Examining the Spindle Cell Carcinoma in Dogs

Spindle cell carcinoma in dogs refers to malignant tumors in connective tissues. These tumors grow in between the organs, forming tendons and ligaments. The carcinoma is not mobile, and will feel solid on palpitation. Spindle cell carcinoma is a common tumor in large breeds of dogs, and in older animals, particularly on the limbs.

Diagnosing Spindle Cell Carcinoma in Dogs

Your vet can diagnose spindle cell carcinoma by x-rays and aspiration via needle. Additionally, your vet will most likely take a biopsy of the tissue for testing. These tests can also determine if the tumor is a form of lymphoma, a fatal cancer that can develop overnight, or an adenocarcinoma, which is a cancer of the glands.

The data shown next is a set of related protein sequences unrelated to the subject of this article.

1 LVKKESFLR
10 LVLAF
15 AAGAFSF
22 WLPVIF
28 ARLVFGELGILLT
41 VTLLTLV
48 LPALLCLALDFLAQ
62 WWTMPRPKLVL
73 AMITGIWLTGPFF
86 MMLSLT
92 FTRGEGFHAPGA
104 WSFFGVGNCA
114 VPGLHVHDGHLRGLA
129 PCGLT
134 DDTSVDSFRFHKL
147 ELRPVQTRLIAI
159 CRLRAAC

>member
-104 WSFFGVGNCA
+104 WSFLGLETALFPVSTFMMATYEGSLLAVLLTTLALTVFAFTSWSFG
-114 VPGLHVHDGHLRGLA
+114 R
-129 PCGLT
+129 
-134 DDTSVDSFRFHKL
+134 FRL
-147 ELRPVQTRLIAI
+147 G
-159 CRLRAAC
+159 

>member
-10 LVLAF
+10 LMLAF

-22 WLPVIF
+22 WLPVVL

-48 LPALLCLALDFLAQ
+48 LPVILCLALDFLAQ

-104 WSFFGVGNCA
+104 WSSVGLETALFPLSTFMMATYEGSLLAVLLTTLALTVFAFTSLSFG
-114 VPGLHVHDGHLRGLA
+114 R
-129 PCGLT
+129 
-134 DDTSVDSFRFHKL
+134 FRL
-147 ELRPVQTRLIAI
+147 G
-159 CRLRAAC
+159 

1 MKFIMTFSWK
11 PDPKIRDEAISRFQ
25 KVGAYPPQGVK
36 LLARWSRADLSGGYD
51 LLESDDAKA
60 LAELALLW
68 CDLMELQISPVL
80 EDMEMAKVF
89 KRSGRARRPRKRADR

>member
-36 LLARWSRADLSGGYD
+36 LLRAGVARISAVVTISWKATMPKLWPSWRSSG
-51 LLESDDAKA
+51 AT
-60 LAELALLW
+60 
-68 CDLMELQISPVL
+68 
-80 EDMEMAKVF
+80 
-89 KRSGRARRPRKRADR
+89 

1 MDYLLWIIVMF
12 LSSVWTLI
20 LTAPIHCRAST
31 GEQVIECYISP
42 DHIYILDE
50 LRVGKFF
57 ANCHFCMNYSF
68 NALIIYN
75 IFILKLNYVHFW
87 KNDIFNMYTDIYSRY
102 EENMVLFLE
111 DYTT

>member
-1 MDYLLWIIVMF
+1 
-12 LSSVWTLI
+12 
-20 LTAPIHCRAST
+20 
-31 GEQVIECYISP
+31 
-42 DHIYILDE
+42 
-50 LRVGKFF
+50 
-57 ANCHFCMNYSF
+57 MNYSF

Treating Dog Spindle Cell Carcinoma

Although amputation may be possible if the tumor is on a leg or the tail, surgery is typically the preferred option, due to the long term effects of each procedure. In some locations, radiation therapy is used, but chemotherapy has proven ineffective for treatment of carcinoma.